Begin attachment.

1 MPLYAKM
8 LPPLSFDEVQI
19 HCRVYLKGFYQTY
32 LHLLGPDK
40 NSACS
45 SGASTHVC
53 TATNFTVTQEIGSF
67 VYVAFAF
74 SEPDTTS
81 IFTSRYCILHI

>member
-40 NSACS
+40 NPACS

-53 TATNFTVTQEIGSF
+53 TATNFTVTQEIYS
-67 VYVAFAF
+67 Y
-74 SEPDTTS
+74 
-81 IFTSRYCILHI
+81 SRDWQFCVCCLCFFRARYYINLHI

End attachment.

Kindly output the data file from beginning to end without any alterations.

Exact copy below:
1 MPLYAKM
8 LPPLSFDEVQI
19 HCRVYLKGFYQTY
32 LHLLGPDK
40 NSACS
45 SGASTHVC
53 TATNFTVTQEIGSF
67 VYVAFAF
74 SEPDTTS
81 IFTSRYCILHI

>member
-40 NSACS
+40 NPACS

-53 TATNFTVTQEIGSF
+53 TATNFTVTQEIYS
-67 VYVAFAF
+67 Y
-74 SEPDTTS
+74 
-81 IFTSRYCILHI
+81 SRDWQFCVCCLCFFRARYYINLHI